It takes guts as well as talent to mount a one-man opera, and Ernst has both the experience and the sense of humor to pull it off. He co-founded the legendary Blake Street Hawkeyes and has done solo work locally since 1973. Rinde Eckert scored a more disciplined solo-opera success a couple of years ago with Ravenshead, but that piece resorted to the kind of tuneless classical music that can turn off a casual audience. Ernst is grittier. He's an Eckert with Tom Waits tendencies. Using a minimal band of two blues guitars and some incidental percussion, along with his own gravelly voice, Ernst creates a harrowing dreamscape out of a simple, almost tawdry death.
The story is slight. Alvin's wife has just died in a car wreck, and after a month of solitary grieving, he decides to see a performance of King Lear. During intermission he goes to the john, where a long piss gives him occasion to sing an aria with bathroom graffiti for lyrics. Death comes in, talking on a cell phone. He takes the urinal next to Alvin's, and Alvin, after a friendly chat, suffers a cerebral hemorrhage. The rest of the show is a slow-motion struggle that feels almost physical. Alvin gives a long, bluesy yawp of fear, vowing not to "go gentle" -- it's energetic and harrowing and hard for a critic to resist.
Ernst plays a surprising range of characters. In a silver wig and Burger King crown he does a short, overwrought turn as Lear; then he rips off the costume and plays Alvin, clapping, pretending to enjoy the show. Later he plays the moon, as well Alvin in a number of angry or terrified moods. Each transformation is instant, and each segment sharply defined; director Jim Cave has helped Ernst find a rough but graceful choreography, so he moves through each scene like an arthritic ballet dancer.
"After a second episode," narrates one of the musicians, in one impressive scene, "Alvin is paralyzed in the corner stall." But Alvin stands; his mind is alert, even hopeful, and he hops on one foot toward a single footlight in a wash of languid blues. Is it really he, or is it just his imagination? "What is that din?" he sings. "Is someone coming in?/ Someone comin' in -- to save me?"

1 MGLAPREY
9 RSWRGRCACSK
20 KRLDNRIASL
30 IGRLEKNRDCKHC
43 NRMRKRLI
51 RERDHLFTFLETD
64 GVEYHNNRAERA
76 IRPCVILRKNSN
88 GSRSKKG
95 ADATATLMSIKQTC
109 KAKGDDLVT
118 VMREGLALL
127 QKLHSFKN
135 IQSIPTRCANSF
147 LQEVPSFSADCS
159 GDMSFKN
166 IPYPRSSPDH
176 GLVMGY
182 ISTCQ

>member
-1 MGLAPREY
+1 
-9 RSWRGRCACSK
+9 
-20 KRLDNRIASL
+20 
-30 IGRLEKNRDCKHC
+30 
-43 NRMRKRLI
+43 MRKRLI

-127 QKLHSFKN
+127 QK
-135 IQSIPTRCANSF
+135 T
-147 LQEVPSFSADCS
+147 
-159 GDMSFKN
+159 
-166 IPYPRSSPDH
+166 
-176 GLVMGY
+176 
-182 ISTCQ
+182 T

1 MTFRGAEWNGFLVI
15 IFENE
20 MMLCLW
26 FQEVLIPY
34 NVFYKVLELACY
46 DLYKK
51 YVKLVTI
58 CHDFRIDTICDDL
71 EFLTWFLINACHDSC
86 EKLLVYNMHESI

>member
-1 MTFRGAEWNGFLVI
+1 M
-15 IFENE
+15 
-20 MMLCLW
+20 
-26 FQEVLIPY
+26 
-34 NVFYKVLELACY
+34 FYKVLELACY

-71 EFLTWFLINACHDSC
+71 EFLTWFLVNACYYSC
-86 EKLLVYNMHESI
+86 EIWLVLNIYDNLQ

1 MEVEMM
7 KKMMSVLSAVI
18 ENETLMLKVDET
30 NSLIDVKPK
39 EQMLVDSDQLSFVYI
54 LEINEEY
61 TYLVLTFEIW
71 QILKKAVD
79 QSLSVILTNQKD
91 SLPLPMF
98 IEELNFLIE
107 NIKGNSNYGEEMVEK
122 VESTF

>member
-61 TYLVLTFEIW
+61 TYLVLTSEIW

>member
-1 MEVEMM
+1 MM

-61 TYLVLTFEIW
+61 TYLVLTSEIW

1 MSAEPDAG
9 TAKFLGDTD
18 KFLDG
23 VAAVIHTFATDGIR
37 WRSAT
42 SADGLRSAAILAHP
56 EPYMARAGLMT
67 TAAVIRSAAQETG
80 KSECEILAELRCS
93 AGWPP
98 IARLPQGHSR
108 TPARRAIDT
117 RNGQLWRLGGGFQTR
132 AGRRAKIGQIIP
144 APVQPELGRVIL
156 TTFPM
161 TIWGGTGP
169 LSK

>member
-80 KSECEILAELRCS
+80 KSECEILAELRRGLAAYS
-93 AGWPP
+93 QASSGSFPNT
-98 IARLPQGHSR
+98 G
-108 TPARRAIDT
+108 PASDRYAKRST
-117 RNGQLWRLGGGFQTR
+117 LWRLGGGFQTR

The impeccably named Andy Dinsmoor and G.P. Skratz play the score on a pair of acoustic guitars. Alvin's stream of piss is evoked with a swirling finger-slide noise, and the confused, raucous, or scatological songs have just enough distortion on them to make Dinsmoor and Skratz sound like a full electric band. Some of Ernst's songs are doggerel; others try to make music out of something ill-advised, like a detailed medical description of a brain hemorrhage. None of the lyrics would be good poetry by itself. But Ernst makes poetic use of Bergman's lines about the moon, and the clash of sounds overall is jarring but expressive.
Alvin's struggle comes with a built-in sense of its own absurdity. How do you understand death, anyway? Or dramatize it? Near the end, the elusive Mr. D interrupts Alvin's final throes to explain a certain symbol, and lapses into a philosophical rant about identity and the soul that should be a massive dramatic flaw. But it's delivered with so much old-coot conviction -- so much ridiculous energy -- that I kind of enjoyed it. No one can talk with authority about oblivion, but you can't blame Ernst for trying.